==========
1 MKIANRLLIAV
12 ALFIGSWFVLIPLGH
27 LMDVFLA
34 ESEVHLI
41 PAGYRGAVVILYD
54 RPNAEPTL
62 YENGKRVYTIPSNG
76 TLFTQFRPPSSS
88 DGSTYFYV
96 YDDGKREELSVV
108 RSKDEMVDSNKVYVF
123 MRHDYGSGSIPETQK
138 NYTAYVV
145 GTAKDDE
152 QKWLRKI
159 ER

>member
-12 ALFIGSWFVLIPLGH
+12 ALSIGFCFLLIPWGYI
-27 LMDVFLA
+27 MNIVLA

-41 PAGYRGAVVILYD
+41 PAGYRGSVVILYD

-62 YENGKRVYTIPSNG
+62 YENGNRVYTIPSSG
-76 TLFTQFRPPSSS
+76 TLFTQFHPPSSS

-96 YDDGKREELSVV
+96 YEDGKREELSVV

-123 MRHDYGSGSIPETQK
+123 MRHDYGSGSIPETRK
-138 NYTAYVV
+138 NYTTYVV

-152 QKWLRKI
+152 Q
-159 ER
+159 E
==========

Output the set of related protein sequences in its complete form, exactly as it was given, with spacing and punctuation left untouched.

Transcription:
1 MKIANRLLIAV
12 ALFIGSWFVLIPLGH
27 LMDVFLA
34 ESEVHLI
41 PAGYRGAVVILYD
54 RPNAEPTL
62 YENGKRVYTIPSNG
76 TLFTQFRPPSSS
88 DGSTYFYV
96 YDDGKREELSVV
108 RSKDEMVDSNKVYVF
123 MRHDYGSGSIPETQK
138 NYTAYVV
145 GTAKDDE
152 QKWLRKI
159 ER

>member
-12 ALFIGSWFVLIPLGH
+12 ALSIGFCFLLIPWGYI
-27 LMDVFLA
+27 MNIVLA

-41 PAGYRGAVVILYD
+41 PAGYRGSVVILYD

-62 YENGKRVYTIPSNG
+62 YENGNRVYTIPSSG
-76 TLFTQFRPPSSS
+76 TLFTQFHPPSSS

-96 YDDGKREELSVV
+96 YEDGKREELSVV

-123 MRHDYGSGSIPETQK
+123 MRHDYGSGSIPETRK
-138 NYTAYVV
+138 NYTTYVV

-152 QKWLRKI
+152 Q
-159 ER
+159 E